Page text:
The big question is:
I know you are all have to work hard at MOD for the Duo as a product. If Dexed should be getting stable (what is currently my personal wish): Are you (or someone else) is willing to tell me what I have to do for this? If not, I will understand this. The problem is that I don’t have as much experience as some of the pro-plugin-programmers.
Nevertheless I will try to fix your mentioned problems asap.
Thanks && Regards, Holger
EDIT: commenting out cleaning code was fixed in bf24d15002f79d8e9de1d85da2aeacd9c7be8c99
It’s fine when you have the plugin in unstable, you can do all you want there.
But if you want to get the plugin into stable, we need to have some assurances that it will work correctly.
It’s great that you have got a working plugin already, but the last steps now are the boring and painful ones…
Because it’s your first plugin, it’s understandable that you missed a few obvious things.
I don’t want to be rude, but it’s perhaps better if you learn more about programming first.
You mention you fixed the leaks before, but for example the engineMkI, engineOpl and engineMsfa objects that you allocate on the class constructor are never deleted.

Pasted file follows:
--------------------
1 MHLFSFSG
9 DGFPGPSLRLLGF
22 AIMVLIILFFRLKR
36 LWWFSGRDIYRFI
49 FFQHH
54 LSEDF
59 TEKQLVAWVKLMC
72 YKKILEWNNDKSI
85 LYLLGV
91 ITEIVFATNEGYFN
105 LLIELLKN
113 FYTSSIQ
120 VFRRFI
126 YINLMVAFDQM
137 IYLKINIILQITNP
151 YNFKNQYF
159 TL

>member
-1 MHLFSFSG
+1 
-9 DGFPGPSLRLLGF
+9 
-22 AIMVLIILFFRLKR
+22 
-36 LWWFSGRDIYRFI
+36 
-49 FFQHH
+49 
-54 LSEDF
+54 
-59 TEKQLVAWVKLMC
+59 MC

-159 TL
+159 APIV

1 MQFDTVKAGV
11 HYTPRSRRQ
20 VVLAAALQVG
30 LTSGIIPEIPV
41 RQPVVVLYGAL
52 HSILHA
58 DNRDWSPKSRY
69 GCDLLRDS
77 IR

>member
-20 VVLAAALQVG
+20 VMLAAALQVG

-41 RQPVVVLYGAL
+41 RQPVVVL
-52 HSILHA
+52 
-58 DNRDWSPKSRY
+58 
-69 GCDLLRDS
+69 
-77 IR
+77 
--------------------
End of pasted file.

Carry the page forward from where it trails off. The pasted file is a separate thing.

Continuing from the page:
I also see several class static functions being called on the constructor, which tells me the plugin has global state. I mean this:
I did not check what those do, but calling such methods on each plugin instance load is certainly wrong.
If they change some global state, then you might get weird sounds (or crash) if you load a new dexed instance while one is playing notes at the same time.
Globals are a big no when it comes to plugins, as we have them running concurrently on different threads.
It’s really out of the scope of MOD to coach each developer how to do plugins, specially how to do them properly. Audio plugins are not specific to MOD, so there are a lot of existing resources out there to learn from.
The conditions that apply to LV2 plugins for MOD are the same for all other plugins, for example:
no global state
no locking, [de]allocation, printf, writing to files, or any other non-rt-safe operation on processing thread
don’t assume block size (some hosts even split the buffer, it’s never constant)
Of course not all plugins do this, even commercial ones.
But then the user is the one that has to deal with it…
Other things like proper cleanup, checking for errors and handling them in a reasonable matter - those are common to all software, not just audio plugins. If you want your plugin to be seen in a commercial product, then you really need to pay attention to these details.
Wouldn’t that be a useful item for the MOD wiki then? A few links to other sources about general audio plugin development, the how-to-install my own plugins, the gen-introduction video and the 3 +x conditions/requirements you just mentioned make a neat little compendium.
This page is nicely populated! What do you think about a paragraph about the process to get a plugin into the stable repository and the requirements (locking, global parameters… ? Probably developers will want to publish their plugins and have them run on other musicians’ Duos.